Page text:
CO2 Capture and Storage
7. How can CO2 be stored in other materials?
- 7.1 Can CO2 be transformed and stored in solid form?
- 7.2 What are the industrial uses of CO2 and can they reduce CO2 emissions?
7.1 Can CO2 be transformed and stored in solid form?
can be converted virtually permanently into a solid form through
chemical reactions with extracted minerals that are naturally
occurring, such as calcium oxide (CaO) to produce limestone
(CaCO3) or magnesium oxide (MgO) to produce dolomite
(MgCO3). As a result of the reaction, no
CO2 would be released into the
atmosphere, there would be
little need to monitor the disposal sites, and the associated
risks would be very low. Large amounts of energy and minerals,
however, are required for this technology. Greater improvements
would be needed before it could become a real option.
7.2 What are the industrial uses of CO2 and can they reduce CO2 emissions?
in industrial chemical processes in industry is technically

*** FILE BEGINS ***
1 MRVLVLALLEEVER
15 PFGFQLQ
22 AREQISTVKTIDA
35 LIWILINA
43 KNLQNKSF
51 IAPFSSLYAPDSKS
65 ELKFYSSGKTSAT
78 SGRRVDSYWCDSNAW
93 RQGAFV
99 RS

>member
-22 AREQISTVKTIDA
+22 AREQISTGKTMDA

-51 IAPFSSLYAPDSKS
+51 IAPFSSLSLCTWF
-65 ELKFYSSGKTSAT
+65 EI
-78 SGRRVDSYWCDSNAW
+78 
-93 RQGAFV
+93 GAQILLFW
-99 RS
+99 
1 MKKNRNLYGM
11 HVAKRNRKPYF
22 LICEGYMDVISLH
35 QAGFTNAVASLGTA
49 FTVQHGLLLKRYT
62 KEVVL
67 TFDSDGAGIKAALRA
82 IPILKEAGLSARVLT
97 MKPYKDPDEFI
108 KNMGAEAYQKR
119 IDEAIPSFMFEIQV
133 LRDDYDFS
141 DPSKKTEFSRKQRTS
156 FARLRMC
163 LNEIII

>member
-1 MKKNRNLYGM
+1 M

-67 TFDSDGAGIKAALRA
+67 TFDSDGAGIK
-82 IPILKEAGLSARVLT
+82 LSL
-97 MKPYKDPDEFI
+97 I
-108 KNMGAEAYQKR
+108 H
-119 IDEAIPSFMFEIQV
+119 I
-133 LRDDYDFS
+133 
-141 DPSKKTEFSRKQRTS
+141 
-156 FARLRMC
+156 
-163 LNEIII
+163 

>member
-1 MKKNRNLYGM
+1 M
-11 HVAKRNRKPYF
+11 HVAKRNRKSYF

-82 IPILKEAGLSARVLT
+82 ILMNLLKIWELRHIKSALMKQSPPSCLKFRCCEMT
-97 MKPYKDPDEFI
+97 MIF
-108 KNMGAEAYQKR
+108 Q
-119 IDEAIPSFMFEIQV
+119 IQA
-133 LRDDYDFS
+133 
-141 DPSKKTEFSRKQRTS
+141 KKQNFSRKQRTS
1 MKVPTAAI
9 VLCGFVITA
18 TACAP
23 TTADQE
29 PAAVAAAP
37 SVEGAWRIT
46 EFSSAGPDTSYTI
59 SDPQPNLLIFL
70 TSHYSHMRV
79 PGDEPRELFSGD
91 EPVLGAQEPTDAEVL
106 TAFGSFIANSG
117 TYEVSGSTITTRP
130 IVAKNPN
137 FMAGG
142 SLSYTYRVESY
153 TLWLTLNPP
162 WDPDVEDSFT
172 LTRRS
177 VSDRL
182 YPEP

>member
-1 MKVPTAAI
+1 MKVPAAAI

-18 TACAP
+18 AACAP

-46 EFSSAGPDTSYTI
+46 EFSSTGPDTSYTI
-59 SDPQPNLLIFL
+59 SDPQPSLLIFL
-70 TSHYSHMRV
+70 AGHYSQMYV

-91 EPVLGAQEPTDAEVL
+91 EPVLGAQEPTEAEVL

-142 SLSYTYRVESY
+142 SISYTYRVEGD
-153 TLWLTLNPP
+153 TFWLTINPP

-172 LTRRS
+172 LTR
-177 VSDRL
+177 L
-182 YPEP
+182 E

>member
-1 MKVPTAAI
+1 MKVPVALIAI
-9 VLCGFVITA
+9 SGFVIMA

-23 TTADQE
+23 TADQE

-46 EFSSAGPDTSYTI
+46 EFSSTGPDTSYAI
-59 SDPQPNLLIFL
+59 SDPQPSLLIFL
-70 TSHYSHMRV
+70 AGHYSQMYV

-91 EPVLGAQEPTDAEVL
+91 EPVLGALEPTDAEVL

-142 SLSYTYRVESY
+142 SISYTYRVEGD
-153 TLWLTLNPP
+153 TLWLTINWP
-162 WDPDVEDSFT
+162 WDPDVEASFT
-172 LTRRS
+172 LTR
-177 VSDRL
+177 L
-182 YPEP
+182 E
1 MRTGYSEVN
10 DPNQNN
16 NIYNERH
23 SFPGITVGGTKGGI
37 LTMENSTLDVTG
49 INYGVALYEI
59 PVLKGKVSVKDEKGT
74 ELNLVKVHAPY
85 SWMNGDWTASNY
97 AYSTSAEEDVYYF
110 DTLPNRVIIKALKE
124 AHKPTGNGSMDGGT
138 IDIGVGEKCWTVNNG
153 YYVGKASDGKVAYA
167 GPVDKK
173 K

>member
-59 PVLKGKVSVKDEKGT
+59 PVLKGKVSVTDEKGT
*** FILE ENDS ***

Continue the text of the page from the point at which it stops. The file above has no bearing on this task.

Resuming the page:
possible, but it has only modest potential for actually reducing
emissions. The total industrial use of 120 MtCO2 per
year is very small compared to the emissions induced by human
activities (over 30 000 MtCO2 per year). Two thirds
are used to produce urea,
which is used in the production of fertilizers and other
products. Other uses include: horticulture, refrigeration, food
packaging, welding, beverages, and fire extinguishers.
In addition, most of these industrial products release their
content back into the
atmosphere after few days
or months. Only a small proportion – roughly 20 MtCO2
per year – is stored for up to several decades and only up to 1
MtCO2 per year for a century or more. Therefore,
CO2 capture for industrial uses could only bring an
insignificant contribution to